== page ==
Merck and Co Inc said the U.S. Food and Drug Administration (FDA) tentatively approved its biosimilar version of French drugmaker Sanofi SA’s blockbuster diabetes treatment, Lantus.
Merck’s copycat, if launched, would challenge Lantus as a cheaper alternative that could chip away at the drug’s sales, which reached 5.71 billion euros ($6.6 billion) last year and represented over a sixth of Sanofi’s total sales.
Though the FDA said Merck’s product was similar enough to Lantus to justify approval, the agency’s final greenlight is subject to the resolution of a patent infringement suit brought by Sanofi against the U.S. drugmaker.
The litigation, filed in September, triggered a stay on final FDA approval for up to 30 months, unless a court rules in favor of Merck earlier.
Biosimilars are cheaper copies of protein-based biotech drugs such as Lantus, which are no longer protected by patents. They have been shown to have similar efficacy and side effects as the originals.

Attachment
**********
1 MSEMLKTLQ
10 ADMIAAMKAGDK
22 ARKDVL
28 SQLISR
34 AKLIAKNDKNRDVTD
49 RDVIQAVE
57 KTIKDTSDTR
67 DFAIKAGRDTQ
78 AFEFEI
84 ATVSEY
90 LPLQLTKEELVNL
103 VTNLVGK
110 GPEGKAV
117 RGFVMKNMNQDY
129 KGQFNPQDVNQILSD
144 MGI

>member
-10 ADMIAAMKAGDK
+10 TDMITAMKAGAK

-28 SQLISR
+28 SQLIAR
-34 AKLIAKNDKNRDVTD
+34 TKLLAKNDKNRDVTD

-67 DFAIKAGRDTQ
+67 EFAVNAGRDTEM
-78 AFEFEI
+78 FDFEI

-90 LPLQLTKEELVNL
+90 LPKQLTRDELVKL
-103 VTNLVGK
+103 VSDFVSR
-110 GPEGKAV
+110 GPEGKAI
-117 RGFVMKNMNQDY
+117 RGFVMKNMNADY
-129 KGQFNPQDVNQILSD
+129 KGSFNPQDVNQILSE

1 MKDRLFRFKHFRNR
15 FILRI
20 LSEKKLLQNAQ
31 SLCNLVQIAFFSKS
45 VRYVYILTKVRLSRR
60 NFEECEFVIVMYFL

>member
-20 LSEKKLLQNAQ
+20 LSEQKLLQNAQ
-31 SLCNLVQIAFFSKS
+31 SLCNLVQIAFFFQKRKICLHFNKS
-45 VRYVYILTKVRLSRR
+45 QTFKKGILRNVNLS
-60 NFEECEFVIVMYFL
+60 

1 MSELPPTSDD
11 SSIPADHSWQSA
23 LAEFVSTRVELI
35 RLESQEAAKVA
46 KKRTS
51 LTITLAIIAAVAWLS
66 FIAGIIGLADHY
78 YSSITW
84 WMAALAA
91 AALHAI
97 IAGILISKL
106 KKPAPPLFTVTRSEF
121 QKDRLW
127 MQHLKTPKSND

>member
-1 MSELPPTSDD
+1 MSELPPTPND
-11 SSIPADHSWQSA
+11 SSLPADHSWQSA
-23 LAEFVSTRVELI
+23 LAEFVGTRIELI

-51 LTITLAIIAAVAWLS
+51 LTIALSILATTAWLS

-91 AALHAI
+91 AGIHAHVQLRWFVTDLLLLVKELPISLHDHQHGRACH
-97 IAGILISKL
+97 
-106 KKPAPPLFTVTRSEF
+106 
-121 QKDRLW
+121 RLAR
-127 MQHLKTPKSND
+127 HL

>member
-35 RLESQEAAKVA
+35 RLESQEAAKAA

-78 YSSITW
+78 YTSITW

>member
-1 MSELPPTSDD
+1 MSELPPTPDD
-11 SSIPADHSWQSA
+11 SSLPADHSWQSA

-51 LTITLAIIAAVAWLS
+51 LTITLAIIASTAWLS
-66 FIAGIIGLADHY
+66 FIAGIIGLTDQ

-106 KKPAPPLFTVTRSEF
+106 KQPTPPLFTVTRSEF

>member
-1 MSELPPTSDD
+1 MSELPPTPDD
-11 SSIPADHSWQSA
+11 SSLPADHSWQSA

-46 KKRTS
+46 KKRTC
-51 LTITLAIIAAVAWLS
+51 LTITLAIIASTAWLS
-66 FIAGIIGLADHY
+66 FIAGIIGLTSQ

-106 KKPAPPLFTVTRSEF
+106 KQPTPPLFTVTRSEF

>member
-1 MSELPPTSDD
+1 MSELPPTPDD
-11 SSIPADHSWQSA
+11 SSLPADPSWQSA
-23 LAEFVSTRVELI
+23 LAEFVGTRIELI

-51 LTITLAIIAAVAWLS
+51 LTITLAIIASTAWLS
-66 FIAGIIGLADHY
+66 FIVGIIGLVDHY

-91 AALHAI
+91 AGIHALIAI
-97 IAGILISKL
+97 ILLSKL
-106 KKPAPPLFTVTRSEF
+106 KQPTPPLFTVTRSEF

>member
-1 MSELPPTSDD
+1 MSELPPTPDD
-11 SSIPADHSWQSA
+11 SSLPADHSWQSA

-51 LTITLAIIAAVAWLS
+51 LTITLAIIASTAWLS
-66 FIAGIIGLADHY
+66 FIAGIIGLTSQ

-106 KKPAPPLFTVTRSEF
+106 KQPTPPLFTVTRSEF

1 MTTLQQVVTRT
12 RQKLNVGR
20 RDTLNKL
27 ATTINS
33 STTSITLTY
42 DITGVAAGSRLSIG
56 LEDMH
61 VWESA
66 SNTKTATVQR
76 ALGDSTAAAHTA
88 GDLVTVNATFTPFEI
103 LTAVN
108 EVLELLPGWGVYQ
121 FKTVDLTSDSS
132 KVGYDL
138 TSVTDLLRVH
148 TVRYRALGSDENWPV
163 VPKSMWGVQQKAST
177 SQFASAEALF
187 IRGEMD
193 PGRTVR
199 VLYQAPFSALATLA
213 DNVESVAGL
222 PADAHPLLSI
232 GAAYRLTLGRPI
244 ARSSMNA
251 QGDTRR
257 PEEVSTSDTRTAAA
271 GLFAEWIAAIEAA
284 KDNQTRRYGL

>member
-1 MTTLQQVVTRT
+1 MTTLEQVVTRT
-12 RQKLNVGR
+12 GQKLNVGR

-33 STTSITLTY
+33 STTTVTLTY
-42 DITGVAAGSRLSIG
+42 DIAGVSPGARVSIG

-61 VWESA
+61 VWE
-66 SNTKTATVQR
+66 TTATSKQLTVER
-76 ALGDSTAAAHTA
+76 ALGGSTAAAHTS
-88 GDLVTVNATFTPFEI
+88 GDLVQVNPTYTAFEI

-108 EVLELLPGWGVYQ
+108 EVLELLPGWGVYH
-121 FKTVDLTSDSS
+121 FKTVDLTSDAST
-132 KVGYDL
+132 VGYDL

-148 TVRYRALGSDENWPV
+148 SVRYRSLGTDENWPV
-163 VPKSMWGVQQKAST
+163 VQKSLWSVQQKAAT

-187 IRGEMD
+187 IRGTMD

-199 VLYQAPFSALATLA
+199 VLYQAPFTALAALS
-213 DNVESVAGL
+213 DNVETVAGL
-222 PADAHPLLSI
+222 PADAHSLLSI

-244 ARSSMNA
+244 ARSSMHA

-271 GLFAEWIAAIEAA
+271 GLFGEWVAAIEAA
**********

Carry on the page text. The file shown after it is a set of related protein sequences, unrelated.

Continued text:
But biosimilars have become involved in many Big Pharma patent tussles in recent years, whose time in court serves less to gain victory than to delay the launch of rival knock-offs.
After Lantus’s U.S. patent expired in 2015, Sanofi had hoped to revive diabetes drug revenue that had declined due to pricing pressure and competition, by launching a follow-on product called Toujeo in March that year. Toujeo raked in 649 million euros in sales last year.
Eli Lilly & Co’s Lantus biosimilar, Basaglar, won tentative FDA approval in August 2014 but litigation brought by Sanofi delayed final approval to December 2016. Lilly agreed to pay Sanofi royalties as part of the settlement.
Basaglar generated $86.1 million in sales last year.
U.S. pharmacy benefit manager CVS in August said it would drop Lantus from the list of medicines it reimburses on behalf of health insurers, dealing a blow to the French drugmaker’s diabetes business.
Merck’s Lantus biosimilar, called Lusduna Nexvue, is being developed with funding from South Korea’s Samsung Bioepis, and delivers insulin in a pre-filled dosing device.
Both Lantus and Lusduna Nexvue, administered via injection, are long-acting, man-made versions of human insulin.
Shares of Merck were up 0.8 percent at $63.11 in afternoon trading, while Sanofi’s New York-listed stock was up 3 percent.
(Reporting by Tamara Mathias in Bengaluru; Editing by Sai Sachin Ravikumar)